This creates a huge opportunity for retailers who can get omnichannel right.
The right strategy is the starting point for omnichannel success. This is because retail has historically operated in silos. And not much has changed today.
From the store to the website, many retailers still keep their channels separate from one another when it comes to data, strategy and day-to-day operations.
Omnichannel requires a shift in strategic thinking. It changes the focus from the individual channels to the customer. Once retailers start to think in terms of the customer experience, an omnichannel strategy becomes necessary to deliver a frictionless offering across multiple channels.
Developing an effective omnichannel strategy starts with understanding what is already there. Retailers need to review their existing business, including their technical architecture, as well as consider the behaviors and buying habits of their customers alongside omnichannel best practice.
This will then enable them to create a roadmap for omnichannel and implement the different systems and operational structures required to deliver it.
It’s not enough for a retailer to just connect their different channels together. A great omnichannel strategy also optimizes each channel in order to make the most of its individual strengths.
As such, the entire retail business is made stronger because all the elements are working together.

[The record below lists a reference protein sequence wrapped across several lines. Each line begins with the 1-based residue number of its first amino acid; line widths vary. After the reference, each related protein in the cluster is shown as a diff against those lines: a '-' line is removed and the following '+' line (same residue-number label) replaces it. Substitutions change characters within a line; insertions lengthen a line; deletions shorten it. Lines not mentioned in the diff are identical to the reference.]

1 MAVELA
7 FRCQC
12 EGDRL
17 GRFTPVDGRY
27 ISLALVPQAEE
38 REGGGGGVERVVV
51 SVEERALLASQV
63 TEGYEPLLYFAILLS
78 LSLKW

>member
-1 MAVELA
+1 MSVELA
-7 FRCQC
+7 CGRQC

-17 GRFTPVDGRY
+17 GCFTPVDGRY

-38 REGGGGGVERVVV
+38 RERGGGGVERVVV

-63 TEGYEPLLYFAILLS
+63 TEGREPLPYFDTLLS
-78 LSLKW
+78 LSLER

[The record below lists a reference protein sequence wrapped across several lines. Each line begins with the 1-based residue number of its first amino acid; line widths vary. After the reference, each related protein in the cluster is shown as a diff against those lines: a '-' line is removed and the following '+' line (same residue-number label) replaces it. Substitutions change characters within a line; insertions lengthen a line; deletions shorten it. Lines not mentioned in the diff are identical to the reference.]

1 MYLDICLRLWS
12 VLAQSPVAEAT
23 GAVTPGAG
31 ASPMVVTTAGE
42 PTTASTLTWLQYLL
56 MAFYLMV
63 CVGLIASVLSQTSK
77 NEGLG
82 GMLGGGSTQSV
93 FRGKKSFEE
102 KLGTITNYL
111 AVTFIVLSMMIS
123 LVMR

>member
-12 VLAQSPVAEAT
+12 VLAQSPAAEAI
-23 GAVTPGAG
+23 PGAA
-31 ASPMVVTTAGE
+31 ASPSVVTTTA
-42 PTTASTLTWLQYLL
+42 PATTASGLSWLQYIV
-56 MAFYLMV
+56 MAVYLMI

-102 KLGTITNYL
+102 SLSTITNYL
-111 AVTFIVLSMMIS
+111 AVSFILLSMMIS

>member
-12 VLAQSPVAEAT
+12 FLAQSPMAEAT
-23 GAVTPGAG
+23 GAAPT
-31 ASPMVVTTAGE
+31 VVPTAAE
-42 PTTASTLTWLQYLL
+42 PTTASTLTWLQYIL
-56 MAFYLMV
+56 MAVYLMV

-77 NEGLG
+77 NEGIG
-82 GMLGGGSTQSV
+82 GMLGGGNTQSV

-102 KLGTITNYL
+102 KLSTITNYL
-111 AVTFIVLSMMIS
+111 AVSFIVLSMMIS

The right technology is crucial to executing a successful omnichannel strategy.
When we talk about connecting retail channels in omnichannel we’re typically talking about using technology to do so. This enables data from across the business to be brought together in order to improve the customer experience.
Order management systems, Product Information Management (PIM) systems, inventory management systems and clienteling services are all examples of sources of information in retail that can be connected for a better buying experience.
For example, in the past information about the stock in an individual store would have been kept separate from information about stock levels in an e-commerce warehouse. Omnichannel technology connects that information together to give retailers a central view of all inventory across the business.
This information can then be used to fulfil orders in the best way for the customer. This might mean letting an online customer pick up their order from their nearby store because it has it in stock. It might mean shipping an online order from the store as it’s closer to the customer and therefore will arrive sooner.